The aim of this paper is to focus on the legitimacy problems faced by the Finnish forest industry in the Brazilian context, specifically from the perspective of the region's indigenous communities: the Tupinikim, the Guarani and the Pataxó.
The method used is qualitative research with a case study approach. The empirical data are based on the fieldwork in the states of Espírito Santo and Bahia. The aim was to scrutinize the corporate tactics in gaining societal legitimacy, both in Brazil and in Finland; these were categorized into thematic groups.
The legitimacy of the Finnish companies becomes questionable due to the unethical tactics of their Brazilian business partner, Aracruz Celulose SA. When the company takes its “marginal” stakeholders' demands seriously and commits itself to them in diverse ways (economically, ecologically etc.), corporate social responsibility becomes a reality. The search for legitimacy also requires the company to change its corporate knowledge production systems, and also requires a willingness on the part of the company to encounter different types of knowledge that are locally attached.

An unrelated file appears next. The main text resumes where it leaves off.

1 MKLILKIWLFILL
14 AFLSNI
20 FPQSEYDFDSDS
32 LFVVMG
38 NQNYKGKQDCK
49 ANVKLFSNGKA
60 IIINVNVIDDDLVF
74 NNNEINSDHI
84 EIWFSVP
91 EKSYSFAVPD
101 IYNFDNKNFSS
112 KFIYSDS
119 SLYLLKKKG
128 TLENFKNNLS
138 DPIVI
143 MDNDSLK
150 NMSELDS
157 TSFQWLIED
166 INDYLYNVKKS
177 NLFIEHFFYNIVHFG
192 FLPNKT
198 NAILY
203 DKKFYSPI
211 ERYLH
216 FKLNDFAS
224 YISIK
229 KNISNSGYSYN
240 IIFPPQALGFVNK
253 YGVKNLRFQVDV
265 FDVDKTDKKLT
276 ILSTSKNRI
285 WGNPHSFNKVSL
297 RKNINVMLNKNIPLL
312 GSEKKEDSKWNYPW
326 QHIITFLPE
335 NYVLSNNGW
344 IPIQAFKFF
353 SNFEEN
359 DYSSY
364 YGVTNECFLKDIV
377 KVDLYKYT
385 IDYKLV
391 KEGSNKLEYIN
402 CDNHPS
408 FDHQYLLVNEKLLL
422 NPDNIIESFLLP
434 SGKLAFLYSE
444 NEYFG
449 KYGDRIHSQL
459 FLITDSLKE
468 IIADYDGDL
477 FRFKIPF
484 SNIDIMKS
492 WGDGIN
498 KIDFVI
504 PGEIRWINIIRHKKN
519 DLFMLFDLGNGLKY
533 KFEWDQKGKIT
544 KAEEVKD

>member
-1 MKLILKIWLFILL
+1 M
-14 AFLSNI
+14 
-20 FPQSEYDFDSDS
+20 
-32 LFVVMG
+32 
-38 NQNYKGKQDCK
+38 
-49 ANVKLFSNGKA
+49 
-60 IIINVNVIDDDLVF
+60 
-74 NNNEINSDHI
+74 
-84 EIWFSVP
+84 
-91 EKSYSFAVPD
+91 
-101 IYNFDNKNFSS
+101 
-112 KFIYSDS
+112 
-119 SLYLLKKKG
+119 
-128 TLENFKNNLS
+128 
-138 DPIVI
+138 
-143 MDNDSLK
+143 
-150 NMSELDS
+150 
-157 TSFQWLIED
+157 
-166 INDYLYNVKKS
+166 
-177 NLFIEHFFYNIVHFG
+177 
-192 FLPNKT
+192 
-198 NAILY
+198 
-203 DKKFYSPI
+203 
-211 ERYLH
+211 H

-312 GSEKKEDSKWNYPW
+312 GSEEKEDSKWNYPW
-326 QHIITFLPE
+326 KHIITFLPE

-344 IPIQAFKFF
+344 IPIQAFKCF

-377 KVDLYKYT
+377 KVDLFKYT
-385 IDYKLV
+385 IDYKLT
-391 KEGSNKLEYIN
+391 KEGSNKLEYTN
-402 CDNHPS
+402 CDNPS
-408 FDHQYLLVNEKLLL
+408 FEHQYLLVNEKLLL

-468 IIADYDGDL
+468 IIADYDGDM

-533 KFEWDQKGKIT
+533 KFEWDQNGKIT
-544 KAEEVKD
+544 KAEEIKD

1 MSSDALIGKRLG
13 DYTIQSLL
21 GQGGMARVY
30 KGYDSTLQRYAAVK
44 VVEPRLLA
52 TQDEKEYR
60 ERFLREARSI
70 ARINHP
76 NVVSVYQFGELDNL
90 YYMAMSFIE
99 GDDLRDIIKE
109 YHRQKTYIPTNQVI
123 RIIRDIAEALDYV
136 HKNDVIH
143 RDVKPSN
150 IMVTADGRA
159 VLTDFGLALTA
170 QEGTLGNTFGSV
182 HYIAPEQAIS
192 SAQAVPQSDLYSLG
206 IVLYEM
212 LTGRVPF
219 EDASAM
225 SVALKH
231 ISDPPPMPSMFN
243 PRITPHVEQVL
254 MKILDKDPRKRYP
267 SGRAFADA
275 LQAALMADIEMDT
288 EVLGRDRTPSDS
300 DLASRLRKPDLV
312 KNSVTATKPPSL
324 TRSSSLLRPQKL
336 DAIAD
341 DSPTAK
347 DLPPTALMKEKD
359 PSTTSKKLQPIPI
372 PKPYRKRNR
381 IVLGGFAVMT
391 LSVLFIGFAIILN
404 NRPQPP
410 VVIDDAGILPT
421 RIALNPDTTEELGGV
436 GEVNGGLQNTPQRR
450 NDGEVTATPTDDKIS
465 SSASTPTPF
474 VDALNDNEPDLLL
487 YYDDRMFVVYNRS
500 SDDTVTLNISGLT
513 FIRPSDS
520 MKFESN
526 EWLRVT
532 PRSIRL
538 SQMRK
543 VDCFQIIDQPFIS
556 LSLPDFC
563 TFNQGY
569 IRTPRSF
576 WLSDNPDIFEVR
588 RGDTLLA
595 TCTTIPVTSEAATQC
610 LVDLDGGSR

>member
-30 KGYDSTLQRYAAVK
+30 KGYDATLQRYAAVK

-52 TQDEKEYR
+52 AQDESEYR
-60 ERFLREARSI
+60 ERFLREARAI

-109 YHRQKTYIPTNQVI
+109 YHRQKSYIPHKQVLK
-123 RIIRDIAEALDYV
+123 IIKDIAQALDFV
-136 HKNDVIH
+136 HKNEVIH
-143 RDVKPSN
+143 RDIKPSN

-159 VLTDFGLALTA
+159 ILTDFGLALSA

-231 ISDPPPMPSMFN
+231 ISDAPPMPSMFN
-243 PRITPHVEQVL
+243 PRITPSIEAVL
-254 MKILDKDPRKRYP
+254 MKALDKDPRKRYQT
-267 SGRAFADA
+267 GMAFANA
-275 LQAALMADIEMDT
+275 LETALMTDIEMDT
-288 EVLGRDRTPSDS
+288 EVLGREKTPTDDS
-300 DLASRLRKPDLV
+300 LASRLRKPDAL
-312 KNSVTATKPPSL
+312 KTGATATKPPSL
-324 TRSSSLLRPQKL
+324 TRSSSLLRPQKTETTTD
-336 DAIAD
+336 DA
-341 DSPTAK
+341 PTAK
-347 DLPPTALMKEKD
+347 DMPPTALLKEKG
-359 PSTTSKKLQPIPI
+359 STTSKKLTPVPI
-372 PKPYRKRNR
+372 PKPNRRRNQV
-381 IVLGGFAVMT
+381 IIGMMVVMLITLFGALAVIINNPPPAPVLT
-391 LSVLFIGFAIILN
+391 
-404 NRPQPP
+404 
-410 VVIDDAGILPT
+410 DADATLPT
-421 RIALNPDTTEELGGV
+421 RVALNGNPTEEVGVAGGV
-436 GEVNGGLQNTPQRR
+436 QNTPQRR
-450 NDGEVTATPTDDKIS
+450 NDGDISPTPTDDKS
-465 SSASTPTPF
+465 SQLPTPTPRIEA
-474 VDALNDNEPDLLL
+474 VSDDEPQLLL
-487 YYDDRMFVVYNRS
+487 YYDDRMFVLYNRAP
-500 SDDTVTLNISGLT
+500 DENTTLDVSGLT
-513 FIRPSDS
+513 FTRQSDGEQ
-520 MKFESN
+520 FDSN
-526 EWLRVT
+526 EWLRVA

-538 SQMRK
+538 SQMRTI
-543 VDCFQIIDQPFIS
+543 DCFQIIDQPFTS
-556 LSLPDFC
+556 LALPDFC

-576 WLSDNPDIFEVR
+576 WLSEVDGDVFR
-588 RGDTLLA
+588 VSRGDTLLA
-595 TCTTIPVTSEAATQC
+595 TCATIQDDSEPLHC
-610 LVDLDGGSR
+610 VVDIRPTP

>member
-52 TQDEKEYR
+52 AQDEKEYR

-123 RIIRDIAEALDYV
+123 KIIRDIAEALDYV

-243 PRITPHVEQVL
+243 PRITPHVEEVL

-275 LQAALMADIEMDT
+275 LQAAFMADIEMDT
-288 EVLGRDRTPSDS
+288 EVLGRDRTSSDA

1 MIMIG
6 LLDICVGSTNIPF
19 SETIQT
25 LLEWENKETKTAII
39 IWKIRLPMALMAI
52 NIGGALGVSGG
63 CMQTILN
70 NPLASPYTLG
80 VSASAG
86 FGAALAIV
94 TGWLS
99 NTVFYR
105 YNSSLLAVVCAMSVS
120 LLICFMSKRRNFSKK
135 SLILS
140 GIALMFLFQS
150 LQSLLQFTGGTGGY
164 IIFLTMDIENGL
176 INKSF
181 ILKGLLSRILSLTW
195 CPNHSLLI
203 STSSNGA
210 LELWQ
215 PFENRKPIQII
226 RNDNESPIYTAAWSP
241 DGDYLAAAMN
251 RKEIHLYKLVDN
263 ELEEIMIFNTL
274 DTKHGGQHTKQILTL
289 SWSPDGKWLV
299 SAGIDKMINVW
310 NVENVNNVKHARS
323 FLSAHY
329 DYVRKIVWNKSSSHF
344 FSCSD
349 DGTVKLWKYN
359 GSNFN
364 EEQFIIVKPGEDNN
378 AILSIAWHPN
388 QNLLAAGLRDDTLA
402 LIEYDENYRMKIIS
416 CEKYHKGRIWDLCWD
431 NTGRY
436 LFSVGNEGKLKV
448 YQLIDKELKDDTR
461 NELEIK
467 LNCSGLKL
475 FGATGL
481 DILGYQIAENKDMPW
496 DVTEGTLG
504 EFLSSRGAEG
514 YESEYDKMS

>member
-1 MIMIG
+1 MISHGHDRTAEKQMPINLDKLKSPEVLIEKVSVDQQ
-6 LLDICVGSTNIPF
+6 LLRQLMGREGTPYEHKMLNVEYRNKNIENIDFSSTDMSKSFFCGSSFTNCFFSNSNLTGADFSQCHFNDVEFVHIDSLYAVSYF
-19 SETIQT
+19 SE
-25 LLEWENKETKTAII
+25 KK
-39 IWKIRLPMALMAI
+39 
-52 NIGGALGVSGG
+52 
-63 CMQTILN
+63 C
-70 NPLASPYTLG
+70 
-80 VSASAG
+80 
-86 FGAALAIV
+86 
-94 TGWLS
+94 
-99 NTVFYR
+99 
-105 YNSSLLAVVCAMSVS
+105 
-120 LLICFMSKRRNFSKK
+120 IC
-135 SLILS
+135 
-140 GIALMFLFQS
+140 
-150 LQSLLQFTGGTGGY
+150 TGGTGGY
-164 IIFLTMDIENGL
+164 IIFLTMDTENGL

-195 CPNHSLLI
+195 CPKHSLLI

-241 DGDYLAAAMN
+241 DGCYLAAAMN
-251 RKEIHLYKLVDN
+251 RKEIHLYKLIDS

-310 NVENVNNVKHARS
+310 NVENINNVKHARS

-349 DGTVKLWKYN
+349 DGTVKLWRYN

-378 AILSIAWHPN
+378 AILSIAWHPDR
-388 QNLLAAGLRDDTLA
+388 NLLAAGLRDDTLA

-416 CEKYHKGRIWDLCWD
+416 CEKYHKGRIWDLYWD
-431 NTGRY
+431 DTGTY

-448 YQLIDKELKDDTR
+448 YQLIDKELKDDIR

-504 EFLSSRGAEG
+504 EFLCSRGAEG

The study offers new information about the relationship between multinational corporations and local communities in Brazil – especially from the perspective of indigenous communities. The paper also contributes to legitimation research. Finally, the authors offer some concluding remarks considering the new cultural environments of Finnish companies operating in the global South.
Myllylä, S. and Takala, T. (2011), "Leaking legitimacies: the Finnish forest sector's entanglement in the land conflicts of Atlantic coastal Brazil", Social Responsibility Journal, Vol. 7 No. 1, pp. 42-60. https://doi.org/10.1108/17471111111114530Download as .RIS
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